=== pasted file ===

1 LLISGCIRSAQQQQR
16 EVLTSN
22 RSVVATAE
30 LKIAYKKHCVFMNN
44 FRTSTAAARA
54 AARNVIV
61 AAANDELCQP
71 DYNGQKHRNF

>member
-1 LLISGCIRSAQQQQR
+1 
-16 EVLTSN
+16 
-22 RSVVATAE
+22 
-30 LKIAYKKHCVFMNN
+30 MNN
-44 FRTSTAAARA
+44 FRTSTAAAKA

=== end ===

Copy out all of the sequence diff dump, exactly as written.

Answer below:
1 LLISGCIRSAQQQQR
16 EVLTSN
22 RSVVATAE
30 LKIAYKKHCVFMNN
44 FRTSTAAARA
54 AARNVIV
61 AAANDELCQP
71 DYNGQKHRNF

>member
-1 LLISGCIRSAQQQQR
+1 
-16 EVLTSN
+16 
-22 RSVVATAE
+22 
-30 LKIAYKKHCVFMNN
+30 MNN
-44 FRTSTAAARA
+44 FRTSTAAAKA